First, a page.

[WEB SECURITY] CSRF protection: What are the benefits of using the Synchronizer Token Pattern if your application is not vulnerable to XSS and using HTTPS only?

James Manico jim at manico.net
Sat Apr 23 18:56:27 EDT 2011


I think this (double-cookie submit) is a weak defensive choice since
it requires that a browsers single-origin policy to be perfect, and
history says otherwise. I feel that a cryptographic nonce, either
per-session or per-request, is a more robust defense.

Admittedly, supporting tokens on a per-request basis does require
storing a queue of tokens - which can be tricky to get right for a
number of reasons. I think one token per session is a reasonable
tradeoff for a framework.

If storing nonces is an issue, which I've seen in a few SSO
environments, then a "stateless nonce" (ie: use the hash of the
session ID) is a solid "second choice" for CSRF protection.

The double-cookie submit always seemed like the least secure approach
to me, but many disagree...

I'm very glad that Django cares about this topic, thank you Paul.

Jim Manico

On Apr 20, 2011, at 1:00 PM, Paul McMillan <paul at mcmillan.ws> wrote:

> In the Django web framework, we concluded that the cost of doing a
> server side verification was too high for precisely these reasons.
> Instead, we use a mostly client side CSRF solution.
>
> -We only accept POST requests for actions that change application state.
> -Each form we render includes a hidden csrftoken field
> -We set a matching csrftoken cookie
> -server-side, we compare the posted value to the value sent as a cookie
>
> This works because an attacker can't set a cookie in a user's browser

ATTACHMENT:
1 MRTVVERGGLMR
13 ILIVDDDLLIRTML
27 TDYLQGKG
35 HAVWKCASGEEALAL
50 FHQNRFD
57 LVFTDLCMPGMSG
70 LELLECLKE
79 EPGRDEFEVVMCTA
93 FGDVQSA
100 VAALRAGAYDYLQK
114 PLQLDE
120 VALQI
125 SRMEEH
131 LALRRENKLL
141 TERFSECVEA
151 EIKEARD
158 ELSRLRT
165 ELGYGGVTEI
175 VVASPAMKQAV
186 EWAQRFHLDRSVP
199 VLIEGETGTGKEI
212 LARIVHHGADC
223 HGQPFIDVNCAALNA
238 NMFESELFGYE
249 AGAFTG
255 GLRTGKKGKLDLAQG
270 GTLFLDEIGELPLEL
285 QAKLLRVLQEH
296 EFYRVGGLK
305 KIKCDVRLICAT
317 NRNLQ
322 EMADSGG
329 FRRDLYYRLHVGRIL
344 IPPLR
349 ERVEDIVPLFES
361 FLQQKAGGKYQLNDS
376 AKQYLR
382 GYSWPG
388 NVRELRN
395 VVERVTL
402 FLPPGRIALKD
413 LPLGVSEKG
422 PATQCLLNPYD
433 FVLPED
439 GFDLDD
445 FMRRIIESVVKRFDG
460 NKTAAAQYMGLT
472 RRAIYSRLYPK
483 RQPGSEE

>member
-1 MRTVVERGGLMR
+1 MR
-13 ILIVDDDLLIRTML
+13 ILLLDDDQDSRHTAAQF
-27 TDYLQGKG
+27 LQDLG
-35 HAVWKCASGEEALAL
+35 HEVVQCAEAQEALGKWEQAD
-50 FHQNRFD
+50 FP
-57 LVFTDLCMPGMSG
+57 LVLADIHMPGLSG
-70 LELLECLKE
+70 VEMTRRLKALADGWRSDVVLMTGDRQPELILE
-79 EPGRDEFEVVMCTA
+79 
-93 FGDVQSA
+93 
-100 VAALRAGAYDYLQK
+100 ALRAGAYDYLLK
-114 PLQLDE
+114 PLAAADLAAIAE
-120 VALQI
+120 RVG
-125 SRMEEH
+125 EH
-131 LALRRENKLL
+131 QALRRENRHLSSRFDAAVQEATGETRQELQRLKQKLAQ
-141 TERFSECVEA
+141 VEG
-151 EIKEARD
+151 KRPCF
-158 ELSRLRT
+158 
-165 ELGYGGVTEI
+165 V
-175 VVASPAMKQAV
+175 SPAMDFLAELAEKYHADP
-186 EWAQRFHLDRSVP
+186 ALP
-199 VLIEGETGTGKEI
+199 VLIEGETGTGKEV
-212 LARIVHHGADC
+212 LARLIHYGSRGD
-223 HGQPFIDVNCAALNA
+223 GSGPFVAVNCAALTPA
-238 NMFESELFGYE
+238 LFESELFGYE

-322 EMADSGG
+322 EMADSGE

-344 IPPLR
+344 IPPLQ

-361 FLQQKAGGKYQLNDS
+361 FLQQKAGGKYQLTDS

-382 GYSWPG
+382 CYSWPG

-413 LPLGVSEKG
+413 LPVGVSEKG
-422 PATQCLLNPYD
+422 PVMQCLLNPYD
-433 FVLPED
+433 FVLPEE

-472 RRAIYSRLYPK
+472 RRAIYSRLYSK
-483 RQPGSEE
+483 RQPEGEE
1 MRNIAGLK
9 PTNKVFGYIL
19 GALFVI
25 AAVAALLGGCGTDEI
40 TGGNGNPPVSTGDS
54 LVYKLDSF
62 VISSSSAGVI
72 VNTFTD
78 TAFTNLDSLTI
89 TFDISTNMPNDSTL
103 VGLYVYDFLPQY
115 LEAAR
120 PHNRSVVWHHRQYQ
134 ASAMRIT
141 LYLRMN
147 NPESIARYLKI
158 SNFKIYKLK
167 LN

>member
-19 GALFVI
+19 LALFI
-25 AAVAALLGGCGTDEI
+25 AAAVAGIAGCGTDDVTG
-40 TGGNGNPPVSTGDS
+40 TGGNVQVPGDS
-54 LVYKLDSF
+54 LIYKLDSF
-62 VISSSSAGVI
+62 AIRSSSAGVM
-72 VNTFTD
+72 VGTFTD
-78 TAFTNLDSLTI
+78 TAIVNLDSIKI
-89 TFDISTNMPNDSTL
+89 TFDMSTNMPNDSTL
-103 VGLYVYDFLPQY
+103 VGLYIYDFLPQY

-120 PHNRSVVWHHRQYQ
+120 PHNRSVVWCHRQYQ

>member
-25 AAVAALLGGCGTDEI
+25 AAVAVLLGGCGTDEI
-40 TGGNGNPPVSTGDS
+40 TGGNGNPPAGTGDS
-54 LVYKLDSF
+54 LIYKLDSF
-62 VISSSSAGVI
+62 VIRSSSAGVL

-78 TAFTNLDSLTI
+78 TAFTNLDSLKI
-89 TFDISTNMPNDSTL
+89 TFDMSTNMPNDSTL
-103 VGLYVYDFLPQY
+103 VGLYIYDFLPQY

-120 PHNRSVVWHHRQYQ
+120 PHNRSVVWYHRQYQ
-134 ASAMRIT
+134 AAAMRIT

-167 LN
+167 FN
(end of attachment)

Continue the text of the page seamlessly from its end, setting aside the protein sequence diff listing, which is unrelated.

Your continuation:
> for my domain.
>
> This lets us do CSRF independent of the session, and prevents us from
> storing large token tables for requests that may never happen.
>
> -Paul
>
> On Wed, Apr 20, 2011 at 1:50 AM, Richard Hauswald
> <richard.hauswald at googlemail.com> wrote:
>> Hello,
>> I'm playing around with different AJAX based web technologies in a
>> spare time project. I managed to implement the Synchronizer Token
>> Pattern to fully comply to the OWASP recommendation.
>>
>> Now I'm on my way playing around with load balancing. I managed to
>> implement a "sticky" variant where the user is bound to a particular
>> server instance for the lifetime of the session. But if I try to
>> balance each request to a different machine I ran into random errors
>> when doing heavy stress testing.
>>
>> I isolated to problem to the following: The session distribution
>> between the server instances is sometimes not fast enough to
>> synchronize new token stored in the session. This leads to false
>> positives in the anti CSRF token Filter/Interceptor.
>>
>> This could be easily fixed by using a session wide anti CSRF token
>> which is not regenerated with every request. But this violates the
>> OWASP recommendation :-( I googled and thought a lot about the
>> question:
>> What are the benefits of using the Synchronizer Token Pattern if your
>> application is not vulnerable to XSS and using HTTPS only?
>> My conclusion is that if one is using HTTPS and a web application
>> which is not vulnerable to XSS attacks there is not benefit of
>> regenerating the anti CSRF token with each request compared to a
>> session wide token. Is this conclusion correct?
>> Best Regards,
>> Richard
>>
>> --
>> Richard Hauswald
>> Blog: http://tnfstacc.blogspot.com/
>> LinkedIn: http://www.linkedin.com/in/richardhauswald
>> Xing: http://www.xing.com/profile/Richard_Hauswald
>>
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